As I attempted to define both health and illness, I realized the extent of ambiguity and subjectivity that each of them possess. After a moment of careful consideration I ended up defining them as follows:

  • Health: an absence of unwanted and negatively impactful biological (physical or mental) abnormalities
  • Illness: the presence of unwanted and negatively impactful biological (physical or mental) abnormalities.

My first decision in defining these two words was that they needed to be antonyms; that is, the presence of one is the absence (or at least the diminishment) of the other. Based on an abnormal psychology class I had taken, I recalled that illness encompasses both physical and mental aspects. In that same class, we discussed that illness is a lack (or decrease) in normalcy, even though “normal” is another ambiguous and subjective term in itself. For purposes of brevity, I chose “abnormalities” to mean events or conditions that affect less than 50% of a relevant population. I then decided that these “physical or mental abnormalities” are usually unwanted and negatively impactful because I couldn’t think of an advantageous illness upon a bit of contemplation. All of these factors allowed me to form my definition for illness. From there, I used that template as the definition for what health is not.

Infertility was the first term that I chose to ponder and categorize. Based on my definition, infertility does seem to check off the box of “abnormal”; that is, I consider fewer than 50% of people to be infertile. However, the rest of the definition makes this simple check insufficient. Is this condition unwanted and negatively impactful? I would say yes and no. In my case, I personally have an extremely high chance of being infertile due to eight months of high-dose chemotherapy. However, I would not categorize this as an illness that I have personally because right now it doesn’t necessarily seem to affect me. However, I may consider it an illness in the future if I want to have biological kids because at that point infertility is unwanted and negatively impactful. Therefore, my definition seems to rely heavily on individualistic cases.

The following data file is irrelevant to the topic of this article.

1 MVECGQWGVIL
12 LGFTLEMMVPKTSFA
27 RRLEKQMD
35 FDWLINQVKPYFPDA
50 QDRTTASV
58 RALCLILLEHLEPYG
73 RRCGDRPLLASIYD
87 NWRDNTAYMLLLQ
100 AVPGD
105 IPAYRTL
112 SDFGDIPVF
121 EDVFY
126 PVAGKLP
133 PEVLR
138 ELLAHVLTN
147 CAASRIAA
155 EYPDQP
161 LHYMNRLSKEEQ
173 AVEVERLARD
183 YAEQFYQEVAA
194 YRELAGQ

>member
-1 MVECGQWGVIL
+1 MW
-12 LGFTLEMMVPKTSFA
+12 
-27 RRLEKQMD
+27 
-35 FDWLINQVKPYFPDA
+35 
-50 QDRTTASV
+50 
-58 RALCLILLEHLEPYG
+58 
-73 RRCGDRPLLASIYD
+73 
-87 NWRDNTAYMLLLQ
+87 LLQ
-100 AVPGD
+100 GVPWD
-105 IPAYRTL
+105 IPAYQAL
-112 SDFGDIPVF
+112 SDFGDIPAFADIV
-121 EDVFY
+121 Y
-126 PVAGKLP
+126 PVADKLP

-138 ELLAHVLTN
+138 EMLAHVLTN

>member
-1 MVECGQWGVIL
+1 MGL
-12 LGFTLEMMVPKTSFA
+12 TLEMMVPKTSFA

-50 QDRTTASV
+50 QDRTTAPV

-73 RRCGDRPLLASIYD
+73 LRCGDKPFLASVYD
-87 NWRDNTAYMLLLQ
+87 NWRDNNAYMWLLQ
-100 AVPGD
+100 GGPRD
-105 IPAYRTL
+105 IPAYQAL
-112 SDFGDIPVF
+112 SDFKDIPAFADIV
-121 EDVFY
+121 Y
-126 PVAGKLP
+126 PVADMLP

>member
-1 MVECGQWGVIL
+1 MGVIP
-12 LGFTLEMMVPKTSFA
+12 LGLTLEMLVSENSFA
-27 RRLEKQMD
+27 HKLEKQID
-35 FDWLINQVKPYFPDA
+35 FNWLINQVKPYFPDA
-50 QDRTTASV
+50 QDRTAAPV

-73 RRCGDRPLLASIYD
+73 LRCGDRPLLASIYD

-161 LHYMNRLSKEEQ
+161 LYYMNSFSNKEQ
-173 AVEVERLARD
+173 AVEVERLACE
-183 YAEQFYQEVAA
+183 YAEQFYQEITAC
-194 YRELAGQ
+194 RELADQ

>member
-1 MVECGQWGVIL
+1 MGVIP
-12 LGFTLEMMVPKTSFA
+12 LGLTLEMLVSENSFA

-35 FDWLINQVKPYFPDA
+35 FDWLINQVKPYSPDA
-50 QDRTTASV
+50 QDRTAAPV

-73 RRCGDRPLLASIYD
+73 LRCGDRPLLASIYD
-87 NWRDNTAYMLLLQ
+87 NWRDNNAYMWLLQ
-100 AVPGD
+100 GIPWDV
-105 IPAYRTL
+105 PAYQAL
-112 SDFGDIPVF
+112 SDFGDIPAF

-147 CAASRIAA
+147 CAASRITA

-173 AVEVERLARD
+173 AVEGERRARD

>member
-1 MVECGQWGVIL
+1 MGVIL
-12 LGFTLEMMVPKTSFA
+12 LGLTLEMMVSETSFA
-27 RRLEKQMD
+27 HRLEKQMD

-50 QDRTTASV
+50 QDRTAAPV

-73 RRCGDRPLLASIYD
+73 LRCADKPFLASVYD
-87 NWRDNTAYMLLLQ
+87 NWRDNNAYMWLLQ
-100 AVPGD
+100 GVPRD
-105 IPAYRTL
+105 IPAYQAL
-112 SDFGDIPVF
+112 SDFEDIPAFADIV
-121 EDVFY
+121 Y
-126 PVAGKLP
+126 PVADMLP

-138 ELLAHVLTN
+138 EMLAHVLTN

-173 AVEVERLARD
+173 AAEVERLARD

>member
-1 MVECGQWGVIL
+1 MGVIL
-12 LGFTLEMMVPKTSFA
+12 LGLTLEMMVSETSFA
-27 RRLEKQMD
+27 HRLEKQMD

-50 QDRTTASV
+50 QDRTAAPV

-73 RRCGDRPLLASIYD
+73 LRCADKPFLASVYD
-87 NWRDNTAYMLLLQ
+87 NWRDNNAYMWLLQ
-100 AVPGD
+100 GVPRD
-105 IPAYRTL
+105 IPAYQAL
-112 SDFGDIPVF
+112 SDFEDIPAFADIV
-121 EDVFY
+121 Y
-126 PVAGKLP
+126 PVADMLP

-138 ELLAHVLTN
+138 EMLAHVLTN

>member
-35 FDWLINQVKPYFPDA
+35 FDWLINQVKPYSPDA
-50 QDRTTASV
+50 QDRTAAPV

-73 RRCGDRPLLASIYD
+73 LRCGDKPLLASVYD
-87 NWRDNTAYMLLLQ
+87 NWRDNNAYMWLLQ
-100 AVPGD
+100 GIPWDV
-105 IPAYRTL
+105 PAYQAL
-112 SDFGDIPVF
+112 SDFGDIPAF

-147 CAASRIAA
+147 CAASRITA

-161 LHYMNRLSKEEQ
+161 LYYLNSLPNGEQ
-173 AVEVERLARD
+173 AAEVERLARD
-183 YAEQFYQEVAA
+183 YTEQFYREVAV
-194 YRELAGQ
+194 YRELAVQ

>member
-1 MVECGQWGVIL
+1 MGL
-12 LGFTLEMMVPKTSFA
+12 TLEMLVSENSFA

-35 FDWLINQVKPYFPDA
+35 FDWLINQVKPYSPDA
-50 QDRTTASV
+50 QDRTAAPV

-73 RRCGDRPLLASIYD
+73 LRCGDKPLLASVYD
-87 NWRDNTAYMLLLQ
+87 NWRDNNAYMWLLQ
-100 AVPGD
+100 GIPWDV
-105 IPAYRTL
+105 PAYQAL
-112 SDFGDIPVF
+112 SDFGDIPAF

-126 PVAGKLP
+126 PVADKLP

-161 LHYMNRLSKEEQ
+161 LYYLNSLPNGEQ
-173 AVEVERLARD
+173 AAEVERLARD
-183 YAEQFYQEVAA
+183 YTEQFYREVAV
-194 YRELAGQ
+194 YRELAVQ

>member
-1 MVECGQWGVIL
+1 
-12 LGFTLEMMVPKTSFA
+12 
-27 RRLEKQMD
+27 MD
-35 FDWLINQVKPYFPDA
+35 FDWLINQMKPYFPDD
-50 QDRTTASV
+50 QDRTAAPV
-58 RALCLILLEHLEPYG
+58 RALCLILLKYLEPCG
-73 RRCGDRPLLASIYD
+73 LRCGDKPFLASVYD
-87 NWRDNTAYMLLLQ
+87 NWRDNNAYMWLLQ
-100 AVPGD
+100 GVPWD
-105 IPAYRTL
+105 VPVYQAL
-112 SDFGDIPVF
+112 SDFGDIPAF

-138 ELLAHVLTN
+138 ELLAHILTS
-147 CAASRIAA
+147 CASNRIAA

Migraines is the second term that I chose to think about and classify. First off, to quell potential confusion, I am referring to migraines that are chronic and moderate-to-severe rather than a generic, occasional headache. This being said, I would consider migraines abnormal in that fewer than 50% of people have them. I had a teacher in high school who suffers from them, and it is apparent that they are unwanted and negatively impactful. From first-hand experience, I observed them to be utterly debilitating and both mentally and physically harmful. With all three major points of my definition being accounted for, I would classify migraines as an illness.



This Post Has 1 Comment

  1. Danielle Gittleman says:

    It is very interesting how you chose to answer this. I really like how you made two very similar but actually opposite definitions and then decided whether your topics should be classified with one or another. When I answered this I had previous conceptions about but I would categorize certain topics as and maybe if I would have thought in a more broad sense I could have come to the same conclusion as you did. I defined illness as something that forces a person to suffer most days of their lives. The first thing I actually thought of was chemotherapy. I also believe that timing is an interesting topic because you can characterize something as being an illness at one point in time and categorize it differently years down the road. In my response to this question, I attributed the timing to the definitions having a “grey area”. Like you said, chronic migraines could be considered an illness but people who may come about them once in a while could be considered very healthy people. On the topic of infertility, I do think that the stage a person is at in life is going to have a major influence on how infertility is going to be categorized.

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